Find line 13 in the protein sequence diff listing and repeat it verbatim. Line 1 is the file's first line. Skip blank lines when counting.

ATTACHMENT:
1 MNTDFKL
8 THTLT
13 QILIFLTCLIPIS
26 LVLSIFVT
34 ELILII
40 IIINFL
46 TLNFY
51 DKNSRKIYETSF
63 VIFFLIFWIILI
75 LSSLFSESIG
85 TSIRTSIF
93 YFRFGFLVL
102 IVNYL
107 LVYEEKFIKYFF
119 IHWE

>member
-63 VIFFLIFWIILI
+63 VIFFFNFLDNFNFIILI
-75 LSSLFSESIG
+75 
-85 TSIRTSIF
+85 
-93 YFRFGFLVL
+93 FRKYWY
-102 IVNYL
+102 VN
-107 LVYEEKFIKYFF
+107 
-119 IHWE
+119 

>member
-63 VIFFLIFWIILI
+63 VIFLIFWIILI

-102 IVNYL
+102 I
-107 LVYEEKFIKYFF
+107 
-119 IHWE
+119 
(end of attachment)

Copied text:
102 IVNYL